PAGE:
Waiting for Superman? Will Wayne Coyne do instead?
Never mind the fact that due to late licensing, Fatboy Slim was playing until 2am, the Flaming Lips turned in a headline set on the first night of the Electric Picnic Festival.
A Flaming Lips show is always more of a spectacle than a straightforward gig and the reliance on hits and covers was a concession to the mixed audience. The rest though was pure showmanship, all brought by Wayne Coyne. Opening the show by walking across the crowd in a huge bubble is an opening most acts would find hard to beat, yet it seemed just part of the Flaming Lips normal show.
A cover of 'Bohemian Rhapsody', which has been featured on a Queen tribute album, allowed the crowd to get involved in a spot of karaoke. For diehard fans of the group, it may have been hard to suffer such a turgid sing along but the majority of the crowd roared and sang their approval.
Another impromptu cover soon followed with Kraftwerk's 'Radioactivity.' This was in reference to the ludicrous scheduling which saw the Lips and Kraftwek clash. This song went a small way to appeasing fans but it was a shame that one great act would be missed out.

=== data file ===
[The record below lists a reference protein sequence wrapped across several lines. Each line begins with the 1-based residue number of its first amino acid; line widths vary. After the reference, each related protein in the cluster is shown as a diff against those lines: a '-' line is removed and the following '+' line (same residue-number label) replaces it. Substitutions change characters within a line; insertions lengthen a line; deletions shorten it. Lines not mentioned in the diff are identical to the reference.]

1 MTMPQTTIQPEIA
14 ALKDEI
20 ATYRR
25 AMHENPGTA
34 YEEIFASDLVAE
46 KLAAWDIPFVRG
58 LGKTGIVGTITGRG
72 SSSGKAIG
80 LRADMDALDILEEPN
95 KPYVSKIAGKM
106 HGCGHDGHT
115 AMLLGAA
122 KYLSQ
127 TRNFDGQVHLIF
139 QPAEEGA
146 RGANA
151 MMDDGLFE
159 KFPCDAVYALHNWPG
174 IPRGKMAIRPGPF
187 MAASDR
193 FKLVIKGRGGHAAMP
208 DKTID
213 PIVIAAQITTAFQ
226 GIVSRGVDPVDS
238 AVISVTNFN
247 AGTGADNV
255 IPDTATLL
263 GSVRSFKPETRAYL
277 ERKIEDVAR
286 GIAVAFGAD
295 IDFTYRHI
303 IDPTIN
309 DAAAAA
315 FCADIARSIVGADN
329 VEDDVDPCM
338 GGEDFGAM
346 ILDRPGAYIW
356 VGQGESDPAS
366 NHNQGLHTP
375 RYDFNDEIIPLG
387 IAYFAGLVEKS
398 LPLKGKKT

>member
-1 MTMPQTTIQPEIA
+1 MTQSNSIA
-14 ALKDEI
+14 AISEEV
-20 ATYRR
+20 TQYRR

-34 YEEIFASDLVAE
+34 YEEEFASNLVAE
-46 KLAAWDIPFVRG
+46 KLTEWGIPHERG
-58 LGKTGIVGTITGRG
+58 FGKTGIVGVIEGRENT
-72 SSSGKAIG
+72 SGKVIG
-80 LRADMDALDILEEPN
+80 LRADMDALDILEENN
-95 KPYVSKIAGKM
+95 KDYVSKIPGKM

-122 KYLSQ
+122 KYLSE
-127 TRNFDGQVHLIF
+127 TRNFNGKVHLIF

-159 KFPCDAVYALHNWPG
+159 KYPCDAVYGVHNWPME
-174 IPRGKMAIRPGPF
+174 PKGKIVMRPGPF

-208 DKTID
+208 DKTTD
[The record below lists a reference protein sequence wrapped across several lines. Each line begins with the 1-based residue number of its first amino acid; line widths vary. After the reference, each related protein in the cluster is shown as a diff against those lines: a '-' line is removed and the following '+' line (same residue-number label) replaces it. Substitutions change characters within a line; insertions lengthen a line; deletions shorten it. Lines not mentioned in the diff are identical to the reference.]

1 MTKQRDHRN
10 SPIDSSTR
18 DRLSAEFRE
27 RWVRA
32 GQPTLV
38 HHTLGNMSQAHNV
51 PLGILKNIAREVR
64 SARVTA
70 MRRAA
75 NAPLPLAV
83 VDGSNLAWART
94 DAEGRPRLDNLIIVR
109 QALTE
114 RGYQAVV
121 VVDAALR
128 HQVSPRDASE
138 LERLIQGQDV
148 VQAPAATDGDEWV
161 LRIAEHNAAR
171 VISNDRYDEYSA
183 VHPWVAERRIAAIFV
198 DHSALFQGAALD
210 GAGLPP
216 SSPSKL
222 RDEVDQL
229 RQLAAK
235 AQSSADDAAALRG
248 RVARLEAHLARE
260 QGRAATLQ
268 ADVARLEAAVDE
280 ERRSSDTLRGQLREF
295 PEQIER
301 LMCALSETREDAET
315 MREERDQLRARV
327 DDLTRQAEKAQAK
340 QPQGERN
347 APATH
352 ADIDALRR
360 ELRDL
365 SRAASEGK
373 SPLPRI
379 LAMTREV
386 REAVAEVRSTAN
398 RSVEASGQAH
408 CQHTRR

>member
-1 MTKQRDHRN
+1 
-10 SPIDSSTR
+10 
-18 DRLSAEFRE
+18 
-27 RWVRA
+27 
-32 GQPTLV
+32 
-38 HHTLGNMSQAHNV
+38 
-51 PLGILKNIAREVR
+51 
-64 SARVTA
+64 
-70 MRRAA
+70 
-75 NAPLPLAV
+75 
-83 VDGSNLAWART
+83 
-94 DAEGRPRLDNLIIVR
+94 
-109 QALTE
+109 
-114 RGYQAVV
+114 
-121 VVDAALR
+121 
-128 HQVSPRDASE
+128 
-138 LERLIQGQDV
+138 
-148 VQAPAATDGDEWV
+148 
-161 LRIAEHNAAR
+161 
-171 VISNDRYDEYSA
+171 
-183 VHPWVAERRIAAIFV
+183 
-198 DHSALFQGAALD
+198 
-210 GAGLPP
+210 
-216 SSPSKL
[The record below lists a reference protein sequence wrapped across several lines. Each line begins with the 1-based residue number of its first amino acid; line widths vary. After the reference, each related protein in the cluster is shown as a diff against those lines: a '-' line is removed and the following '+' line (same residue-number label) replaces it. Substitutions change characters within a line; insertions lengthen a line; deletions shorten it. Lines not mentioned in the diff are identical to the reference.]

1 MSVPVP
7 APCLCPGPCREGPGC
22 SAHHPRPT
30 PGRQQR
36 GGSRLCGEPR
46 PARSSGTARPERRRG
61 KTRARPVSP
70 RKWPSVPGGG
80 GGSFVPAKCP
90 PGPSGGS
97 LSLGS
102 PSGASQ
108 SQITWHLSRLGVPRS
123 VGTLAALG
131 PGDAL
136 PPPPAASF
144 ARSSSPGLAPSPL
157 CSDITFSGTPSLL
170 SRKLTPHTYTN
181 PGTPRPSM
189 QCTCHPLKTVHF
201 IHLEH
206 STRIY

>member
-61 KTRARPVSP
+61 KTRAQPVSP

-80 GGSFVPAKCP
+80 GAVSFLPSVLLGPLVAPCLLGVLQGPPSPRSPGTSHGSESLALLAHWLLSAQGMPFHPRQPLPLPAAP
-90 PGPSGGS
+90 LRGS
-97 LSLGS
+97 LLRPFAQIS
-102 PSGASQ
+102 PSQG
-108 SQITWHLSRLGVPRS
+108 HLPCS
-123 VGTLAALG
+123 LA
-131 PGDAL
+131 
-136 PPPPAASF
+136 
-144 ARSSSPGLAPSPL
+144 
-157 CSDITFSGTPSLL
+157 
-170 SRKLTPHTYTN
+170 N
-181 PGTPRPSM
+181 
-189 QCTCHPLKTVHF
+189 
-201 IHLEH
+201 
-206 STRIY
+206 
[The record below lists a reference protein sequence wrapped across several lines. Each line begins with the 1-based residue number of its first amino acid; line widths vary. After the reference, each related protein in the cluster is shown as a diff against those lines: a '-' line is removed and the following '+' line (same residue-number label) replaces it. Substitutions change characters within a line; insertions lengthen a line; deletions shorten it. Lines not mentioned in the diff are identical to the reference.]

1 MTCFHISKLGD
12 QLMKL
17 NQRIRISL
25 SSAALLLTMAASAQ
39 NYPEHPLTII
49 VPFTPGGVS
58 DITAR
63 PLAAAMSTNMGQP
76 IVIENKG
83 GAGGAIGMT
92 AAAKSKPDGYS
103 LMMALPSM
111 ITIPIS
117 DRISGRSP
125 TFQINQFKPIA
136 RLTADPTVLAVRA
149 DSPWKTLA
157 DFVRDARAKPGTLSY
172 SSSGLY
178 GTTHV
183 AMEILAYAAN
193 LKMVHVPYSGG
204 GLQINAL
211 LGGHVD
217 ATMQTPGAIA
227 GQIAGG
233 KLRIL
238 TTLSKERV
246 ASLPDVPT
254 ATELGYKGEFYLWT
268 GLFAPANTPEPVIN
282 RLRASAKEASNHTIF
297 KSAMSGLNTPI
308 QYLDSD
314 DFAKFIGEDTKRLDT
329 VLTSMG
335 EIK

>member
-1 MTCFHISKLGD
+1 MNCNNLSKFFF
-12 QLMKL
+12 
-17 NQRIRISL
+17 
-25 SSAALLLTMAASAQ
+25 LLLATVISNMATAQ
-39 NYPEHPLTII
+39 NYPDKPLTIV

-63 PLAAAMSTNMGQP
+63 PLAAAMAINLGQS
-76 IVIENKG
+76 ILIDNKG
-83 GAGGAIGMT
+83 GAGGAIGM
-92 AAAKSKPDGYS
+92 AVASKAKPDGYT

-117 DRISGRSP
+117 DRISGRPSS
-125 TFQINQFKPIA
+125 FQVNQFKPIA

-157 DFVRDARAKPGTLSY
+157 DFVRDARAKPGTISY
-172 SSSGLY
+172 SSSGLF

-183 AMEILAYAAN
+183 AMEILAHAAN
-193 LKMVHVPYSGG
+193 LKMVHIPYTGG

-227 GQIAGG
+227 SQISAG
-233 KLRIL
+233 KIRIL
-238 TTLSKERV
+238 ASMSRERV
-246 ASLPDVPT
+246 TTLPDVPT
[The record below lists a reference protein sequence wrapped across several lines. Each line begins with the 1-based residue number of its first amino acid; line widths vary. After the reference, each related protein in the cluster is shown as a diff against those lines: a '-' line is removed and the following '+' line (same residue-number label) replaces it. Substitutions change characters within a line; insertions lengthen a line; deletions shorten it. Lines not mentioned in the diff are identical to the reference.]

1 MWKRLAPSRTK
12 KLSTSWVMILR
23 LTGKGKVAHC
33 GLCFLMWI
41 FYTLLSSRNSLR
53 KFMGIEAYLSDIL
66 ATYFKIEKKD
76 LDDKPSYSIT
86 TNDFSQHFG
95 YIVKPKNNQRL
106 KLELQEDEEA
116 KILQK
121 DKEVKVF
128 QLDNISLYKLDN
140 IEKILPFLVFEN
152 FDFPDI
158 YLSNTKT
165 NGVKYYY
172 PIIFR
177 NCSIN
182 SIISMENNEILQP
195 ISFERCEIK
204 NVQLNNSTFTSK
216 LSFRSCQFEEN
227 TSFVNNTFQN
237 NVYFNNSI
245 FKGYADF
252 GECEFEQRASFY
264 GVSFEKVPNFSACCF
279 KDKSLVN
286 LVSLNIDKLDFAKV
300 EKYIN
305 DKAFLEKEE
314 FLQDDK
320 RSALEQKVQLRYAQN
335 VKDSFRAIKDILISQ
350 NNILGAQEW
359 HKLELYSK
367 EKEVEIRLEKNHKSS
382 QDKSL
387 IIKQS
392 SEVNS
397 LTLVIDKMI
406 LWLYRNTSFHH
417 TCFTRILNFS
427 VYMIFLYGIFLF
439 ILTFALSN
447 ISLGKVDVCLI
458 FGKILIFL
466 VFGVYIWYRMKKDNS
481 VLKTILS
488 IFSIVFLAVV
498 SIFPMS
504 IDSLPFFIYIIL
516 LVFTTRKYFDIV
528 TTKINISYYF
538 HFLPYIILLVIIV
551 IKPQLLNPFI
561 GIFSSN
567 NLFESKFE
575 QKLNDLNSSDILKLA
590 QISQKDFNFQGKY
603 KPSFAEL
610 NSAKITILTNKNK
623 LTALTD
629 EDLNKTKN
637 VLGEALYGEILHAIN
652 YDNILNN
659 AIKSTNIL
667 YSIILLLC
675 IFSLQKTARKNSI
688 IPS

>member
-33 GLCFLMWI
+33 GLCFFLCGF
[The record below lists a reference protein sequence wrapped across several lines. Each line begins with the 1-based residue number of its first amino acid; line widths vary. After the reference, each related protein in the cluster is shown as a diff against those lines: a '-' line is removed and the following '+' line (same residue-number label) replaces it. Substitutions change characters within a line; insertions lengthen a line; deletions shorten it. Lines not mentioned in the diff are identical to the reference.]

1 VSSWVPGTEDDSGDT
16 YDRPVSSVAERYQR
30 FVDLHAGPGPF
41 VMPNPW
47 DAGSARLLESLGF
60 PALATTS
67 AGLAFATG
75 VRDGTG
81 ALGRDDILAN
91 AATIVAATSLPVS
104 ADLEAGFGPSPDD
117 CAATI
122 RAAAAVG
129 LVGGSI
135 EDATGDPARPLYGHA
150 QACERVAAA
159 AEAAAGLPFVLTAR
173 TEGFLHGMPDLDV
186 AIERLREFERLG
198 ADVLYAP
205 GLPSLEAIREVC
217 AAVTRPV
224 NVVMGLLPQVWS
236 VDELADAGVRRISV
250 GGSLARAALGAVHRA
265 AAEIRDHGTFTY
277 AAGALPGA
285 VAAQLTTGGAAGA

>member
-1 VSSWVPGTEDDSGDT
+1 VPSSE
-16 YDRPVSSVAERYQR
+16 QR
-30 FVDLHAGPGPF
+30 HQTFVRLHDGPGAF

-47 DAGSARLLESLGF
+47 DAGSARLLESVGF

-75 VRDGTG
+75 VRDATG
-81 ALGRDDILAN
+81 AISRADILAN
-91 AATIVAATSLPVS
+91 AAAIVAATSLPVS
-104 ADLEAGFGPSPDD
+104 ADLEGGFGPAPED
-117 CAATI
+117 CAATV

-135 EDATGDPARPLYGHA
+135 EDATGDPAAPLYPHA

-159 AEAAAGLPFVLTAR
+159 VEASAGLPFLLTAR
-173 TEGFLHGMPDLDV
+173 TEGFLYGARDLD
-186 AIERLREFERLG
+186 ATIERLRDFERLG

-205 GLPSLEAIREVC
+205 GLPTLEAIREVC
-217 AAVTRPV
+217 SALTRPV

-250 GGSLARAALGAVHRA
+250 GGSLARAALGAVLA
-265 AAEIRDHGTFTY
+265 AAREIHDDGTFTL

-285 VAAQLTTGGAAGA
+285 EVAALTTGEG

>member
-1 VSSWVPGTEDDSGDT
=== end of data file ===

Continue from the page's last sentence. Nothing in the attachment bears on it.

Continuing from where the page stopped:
For anyone unfamiliar with the Flaming Lips stageshow, it's a magical uplifting event with confetti, balloons and animal costumes complimenting the hope-filled songs. At events like this, the sound quality is more about the volume and reaching as many people as possible. Thankfully, some of the more subtle sounds from the band didn't suffer as acoustic guitars and percussion sounded as clear as the drums and bass. As always, the vocals cut through the rest of the instrumentation and encouraged the crowd to sing along.
To make amends to genuine Flaming Lips fans, the end of the set featured two cult classics. 'Lightning Strikes The Postman' was at times inaudible as Waybe barked the lyrics through a megaphone but the music and the smoke that engulfed the stage came to the fore and bemused and delighted the audience.
Karaoke fans were again pleased as 'She Don't Use Jelly' was extended beyond its usual length and given a call and response style finish.
The final song of the evening was a cover and in stark contrast to the previous covers, was a lot darker in tone and had a more serious message. Black Sabbath's 'War Pigs' was dedicated to the usual suspects in Bush and Blair as The Flaming Lips show they aren't afraid to use the dark to highlight their positive upbeat tones.
All in all, it was a set that tried to appeal to fans and newcomers alike and it would be churlish to criticise the band for this approach. It may not have been the best gig to witness the Flaming Lips but a show by them is still like no other bands.